What is your life expectancy?
There is no getting around it, we are getting older. Like it or not, Father Time is pushing us forward, so we may as well make the best of it. Therefore, aging is going to be far easier if our health is good.
According to the Social Security Administration, if you’re a male in your 40s right now, your life expectancy may be 82 years old. However, if you’re a female in your 40s right now, your life expectancy may be 85.4 years old. For people in your 50s, the estimate raises a bit — 4 months or so — and for people in your 60s, the average is north of 84. This means that for those of us in these age groups, we may have passed the halfway mark already.
the next 20-40 years
Accepting that time is not within our control may be hard to do. However, accepting that the ills that come as we age are definite and assured to happen is unfounded — it’s just not so.
How we live today will have an effect on our lives down the road. Even though we may have made, and possibly still are making, some unhealthy lifestyle choices, making small changes in how we now live and eat can greatly affect our health outcomes in the future.
For many of us that live in the mountains of Colorado — we’re in shape. Look around; for the most part we are not a community of chronic TV watchers, fast food mongers and soda-gulping junkies. We are mostly active. We are health conscious. Many of us celebrate and laugh while we break bread with our friends. As a matter of fact, many of us look forward to being like some of the 60-, 70-, and 80-year-olds here in town who can athletically keep up and/or “school” many of us 10 and 20 years their junior.
get with the program
If it is important to you that you continue enjoying skiing, snowboarding, biking and running while you enter your 80s and 90s, you need to get with the program.
One of the first steps to ensuring you will lead the life you want is to know your numbers. I wrote about this a couple of weeks ago, and I am begging you to act on what know you’ve been delaying: Get to the doctor.
Get your blood work done and take an interest in the results. The results are absolute and not up for conjecture. They will tell you if you already have, or more importantly, if you will have:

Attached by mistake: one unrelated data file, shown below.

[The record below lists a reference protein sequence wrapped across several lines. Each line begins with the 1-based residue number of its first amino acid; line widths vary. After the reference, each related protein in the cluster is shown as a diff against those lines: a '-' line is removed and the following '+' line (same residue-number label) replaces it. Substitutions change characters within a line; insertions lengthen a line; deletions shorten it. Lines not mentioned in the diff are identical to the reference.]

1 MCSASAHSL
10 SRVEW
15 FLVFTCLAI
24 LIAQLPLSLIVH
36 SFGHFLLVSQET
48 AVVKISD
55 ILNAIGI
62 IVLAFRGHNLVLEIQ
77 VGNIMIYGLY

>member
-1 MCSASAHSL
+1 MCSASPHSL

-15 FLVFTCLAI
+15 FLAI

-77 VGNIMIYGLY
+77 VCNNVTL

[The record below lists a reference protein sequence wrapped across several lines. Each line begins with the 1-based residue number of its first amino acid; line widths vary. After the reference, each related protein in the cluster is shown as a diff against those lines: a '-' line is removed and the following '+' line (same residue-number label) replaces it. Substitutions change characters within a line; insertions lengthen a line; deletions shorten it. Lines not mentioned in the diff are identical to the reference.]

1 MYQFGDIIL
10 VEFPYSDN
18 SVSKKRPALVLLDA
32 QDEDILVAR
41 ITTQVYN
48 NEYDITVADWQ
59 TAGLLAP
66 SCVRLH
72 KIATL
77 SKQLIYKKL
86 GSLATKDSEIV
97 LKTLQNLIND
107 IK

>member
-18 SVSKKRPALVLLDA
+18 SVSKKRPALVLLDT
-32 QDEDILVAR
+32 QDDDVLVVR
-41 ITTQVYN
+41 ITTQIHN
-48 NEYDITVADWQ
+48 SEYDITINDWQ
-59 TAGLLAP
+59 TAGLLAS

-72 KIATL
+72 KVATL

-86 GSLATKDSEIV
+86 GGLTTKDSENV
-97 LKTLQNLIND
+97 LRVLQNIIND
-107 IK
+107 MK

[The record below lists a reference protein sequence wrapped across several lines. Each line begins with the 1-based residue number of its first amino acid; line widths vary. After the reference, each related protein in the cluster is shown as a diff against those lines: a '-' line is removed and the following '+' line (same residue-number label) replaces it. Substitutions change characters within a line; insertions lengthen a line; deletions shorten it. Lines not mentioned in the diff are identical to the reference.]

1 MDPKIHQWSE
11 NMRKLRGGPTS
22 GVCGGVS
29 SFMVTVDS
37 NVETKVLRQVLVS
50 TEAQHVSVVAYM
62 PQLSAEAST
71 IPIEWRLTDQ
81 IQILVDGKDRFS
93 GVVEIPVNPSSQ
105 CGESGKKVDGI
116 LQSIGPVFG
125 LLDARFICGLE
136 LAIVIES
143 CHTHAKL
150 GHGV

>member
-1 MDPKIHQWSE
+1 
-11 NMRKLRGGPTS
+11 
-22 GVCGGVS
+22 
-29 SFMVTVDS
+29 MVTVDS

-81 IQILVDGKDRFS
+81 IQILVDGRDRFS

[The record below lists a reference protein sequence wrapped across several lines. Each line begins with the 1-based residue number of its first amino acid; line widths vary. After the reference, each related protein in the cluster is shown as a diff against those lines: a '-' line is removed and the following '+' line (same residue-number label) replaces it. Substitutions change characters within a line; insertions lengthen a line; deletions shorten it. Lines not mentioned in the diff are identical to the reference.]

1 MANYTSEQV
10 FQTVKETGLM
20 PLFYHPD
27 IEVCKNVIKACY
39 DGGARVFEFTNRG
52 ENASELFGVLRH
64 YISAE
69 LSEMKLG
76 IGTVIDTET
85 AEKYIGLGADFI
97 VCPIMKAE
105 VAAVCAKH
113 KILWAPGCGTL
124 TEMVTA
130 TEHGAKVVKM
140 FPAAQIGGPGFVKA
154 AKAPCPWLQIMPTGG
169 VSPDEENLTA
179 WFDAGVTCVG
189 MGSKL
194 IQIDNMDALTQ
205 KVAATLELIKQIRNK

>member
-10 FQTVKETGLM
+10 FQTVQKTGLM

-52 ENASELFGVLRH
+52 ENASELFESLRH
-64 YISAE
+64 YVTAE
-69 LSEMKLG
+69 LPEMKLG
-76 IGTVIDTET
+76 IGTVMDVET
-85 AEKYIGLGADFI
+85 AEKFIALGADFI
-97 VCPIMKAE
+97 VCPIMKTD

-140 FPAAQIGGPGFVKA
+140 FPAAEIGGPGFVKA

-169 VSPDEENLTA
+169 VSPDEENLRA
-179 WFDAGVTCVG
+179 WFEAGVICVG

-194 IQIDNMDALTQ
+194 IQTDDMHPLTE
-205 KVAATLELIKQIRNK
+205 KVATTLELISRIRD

High blood sugar: which can increase the risk of heart disease and stroke, diabetes, kidney disease, vision problems, and nerve issues
High blood pressure: lets you know if you are currently or may become at risk of heart disease, stroke, dementia (yes, dementia), and kidney failure
High cholesterol: can lead many health problems including a heart attack or stroke.
If you knew eating the next candy bar would guarantee you would die within a few years, would you eat it? I hope not. Bettering your chances of living a healthier and more active life does not mean you have to make radical changes to your routines, habits or finances. More often than not, it’s just a question of prioritizing what’s really important.
Here are some steps you can take to improve your health at any age:
• Focus on yourself by eating healthily and staying active
• Learn about your risk indicators by getting your blood checked regularly
• Be proactive and don’t rely on western medicine to cure something you can help keep from even becoming an issue in the first place.
There will always be people to offer up their opinions and advice. Ultimately, however, it’s we, and we alone, that have to live with the consequences of our decisions. Make a good decision and collaborate with your health care provider if think you may be at risk of a health issue.
Go live. Smoke that stogie, savor that brandy and bourbon, relish the fine food — just do it in moderation.
Judson Haims is the owner of Visiting Angels Home Care in Garfield and Pitkin counties. His contact information is http://www.visitingangels.com/comtns, 970-328-5526.
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